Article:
Self-Reflection

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I learned self-reflection during Sunday School as a pre-teen.  I don’t remember exactly how, but I do know that the concept was introduced to me there.  I think it was when our teacher told us that when we pray, we should include prayers of thanks and praise and not just ask God for a bunch of things.  Aha!  Be less self-centred.  Think of things in a new context.

I know it doesn’t seem to relate exactly to self-reflection, but for me, this was the beginning of learning to really analyze my own thoughts and actions and to step outside of myself.

Self-reflection has come in very handy for me in marriage.  When I find that I am overwhelmed with anger or frustration and I am blaming my husband for it, I try to calm down and realize what it is about me that is causing me to have these emotions (and my usually loud, obnoxious reactions). It is almost never as easy as blaming my husband; it usually comes down to something bigger that’s bothering me and I am taking it out on him, or it’s stemming from something I don’t like about myself and it’s easier to blame my husband than face the fact that I could be my own problem.

If you haven’t self-reflected, you need to.  I do most of my thinking at night as I settle into bed.  Sometimes I bounce things off of my groggy husband and he will give me validation and honesty.  When I realize that there is something about myself that I need to change, I make a plan on how to change and work hard to put it into action.  For example, there was a time where I harped about someone for a few weeks and it seemed like the person was simply under my skin and too in my face.  However, upon further inspection of the situation, I realized that I was in a funk, revelling in negativity, and that the person was in my space because they were trying to be helpful and kind.  When I accepted that I was the problem, not the other person, it made it easier for me to enjoy the person being in my space and to get rid of the cloud of negative-thinking that has been following me.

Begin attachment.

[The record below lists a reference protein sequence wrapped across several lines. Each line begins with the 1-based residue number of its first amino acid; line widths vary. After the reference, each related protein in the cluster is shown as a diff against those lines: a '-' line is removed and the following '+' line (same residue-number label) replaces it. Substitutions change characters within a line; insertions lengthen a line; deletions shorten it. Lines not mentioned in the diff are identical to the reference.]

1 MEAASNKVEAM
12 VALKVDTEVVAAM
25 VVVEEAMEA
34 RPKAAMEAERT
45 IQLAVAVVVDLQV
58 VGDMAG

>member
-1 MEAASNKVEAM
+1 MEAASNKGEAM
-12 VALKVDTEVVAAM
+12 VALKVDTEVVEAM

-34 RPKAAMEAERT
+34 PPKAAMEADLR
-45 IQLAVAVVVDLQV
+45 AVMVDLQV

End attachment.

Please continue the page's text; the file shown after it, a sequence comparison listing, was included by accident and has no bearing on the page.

It is imperative that everyone self-reflects.  I’m sure you have come across someone in your life that you feel just cannot see the real situation.  They are blaming you for their problem, and that is wrong.  You know it, I know it, and anyone outside of the situation can see it.  The only way for the person to see that they are, in fact, the problem (not the person to whom they are transferring) is for that person to self-reflect.  The first step is admitting you have been wrong to yourself, then you can go about righting those wrongs for others.

Remember: we can’t control other people, we can only control ourselves.  Do yourself a favour and make self-reflection a regular activity in your day.  You will feel better and you will improve all of your relationships.  If you learn this now, you will be so far ahead of the game as you get older.

If I Stop Being a Pleaser, Will People Still Like Me?

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If I could teach young girls anything, I would teach them to think for themselves and then act on those thoughts.

people-pleaserI am just now, at almost 30 years old, learning to think for myself.  It’s not that thinking for myself wasn’t nurtured by the adults in my life; it’s that I always wanted to please others so much that I didn’t allow my thoughts to be heard with conviction.  It probably stems from a lack of confidence or, in some cases, from feeling less intelligent than the other person with whom I was conversing.  I know that there were times I wouldn’t express my true thoughts because I didn’t want to seem confrontational or cause problems.  I wanted to be likeable.

If I had a nickel for every time I stated my opinion, listened to a rebuttal and then backed down saying, “Yes, I see what you mean, you’re probably right,” I would be rich!  Rich in money, poor in spirit.

Due to my people-pleasing desires, I never allowed myself to develop my own firm thoughts and opinions.  This enabled me to waiver so easily on my stances because I did not have a solid foundation.

The first thing I am trying to work on is really asking myself what I think on a daily basis.  In an ideal situation I would have facts and examples ready to back up my every thought, but I do think that simply feeling in my gut where I stand on something is enough.  I am supporting myself in my thinking.  I am allowing for my mind to wander and explore all possibilities without worrying about how my thoughts will impact someone else’s opinion of me.  What do I really feel and think?